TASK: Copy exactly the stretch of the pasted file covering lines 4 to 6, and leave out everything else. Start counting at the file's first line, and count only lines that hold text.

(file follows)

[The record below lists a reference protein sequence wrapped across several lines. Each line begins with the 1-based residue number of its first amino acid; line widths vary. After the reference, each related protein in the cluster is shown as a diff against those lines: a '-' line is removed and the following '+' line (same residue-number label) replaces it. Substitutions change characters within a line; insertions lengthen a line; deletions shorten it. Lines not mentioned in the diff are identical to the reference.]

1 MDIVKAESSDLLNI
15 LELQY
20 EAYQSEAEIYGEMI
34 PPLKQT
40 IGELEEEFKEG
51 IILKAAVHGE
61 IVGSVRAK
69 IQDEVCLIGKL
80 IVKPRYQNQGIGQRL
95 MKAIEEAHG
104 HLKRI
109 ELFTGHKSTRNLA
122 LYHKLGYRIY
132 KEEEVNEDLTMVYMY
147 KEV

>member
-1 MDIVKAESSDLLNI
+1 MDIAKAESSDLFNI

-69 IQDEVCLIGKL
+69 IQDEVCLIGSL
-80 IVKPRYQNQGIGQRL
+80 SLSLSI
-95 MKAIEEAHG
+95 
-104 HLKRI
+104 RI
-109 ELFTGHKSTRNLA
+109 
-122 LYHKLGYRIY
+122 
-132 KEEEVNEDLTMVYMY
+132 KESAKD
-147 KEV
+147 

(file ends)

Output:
20 EAYQSEAEIYGEMI
34 PPLKQT
40 IGELEEEFKEG